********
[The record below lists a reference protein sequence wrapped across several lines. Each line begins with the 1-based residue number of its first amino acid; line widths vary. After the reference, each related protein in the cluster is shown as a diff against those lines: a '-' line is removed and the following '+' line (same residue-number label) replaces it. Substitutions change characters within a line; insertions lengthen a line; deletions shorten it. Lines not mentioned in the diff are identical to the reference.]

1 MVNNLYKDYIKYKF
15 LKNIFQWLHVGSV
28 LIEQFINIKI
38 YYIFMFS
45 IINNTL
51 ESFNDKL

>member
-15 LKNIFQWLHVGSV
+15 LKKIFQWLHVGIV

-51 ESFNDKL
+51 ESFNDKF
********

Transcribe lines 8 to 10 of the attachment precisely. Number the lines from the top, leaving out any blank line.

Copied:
>member
-15 LKNIFQWLHVGSV
+15 LKKIFQWLHVGIV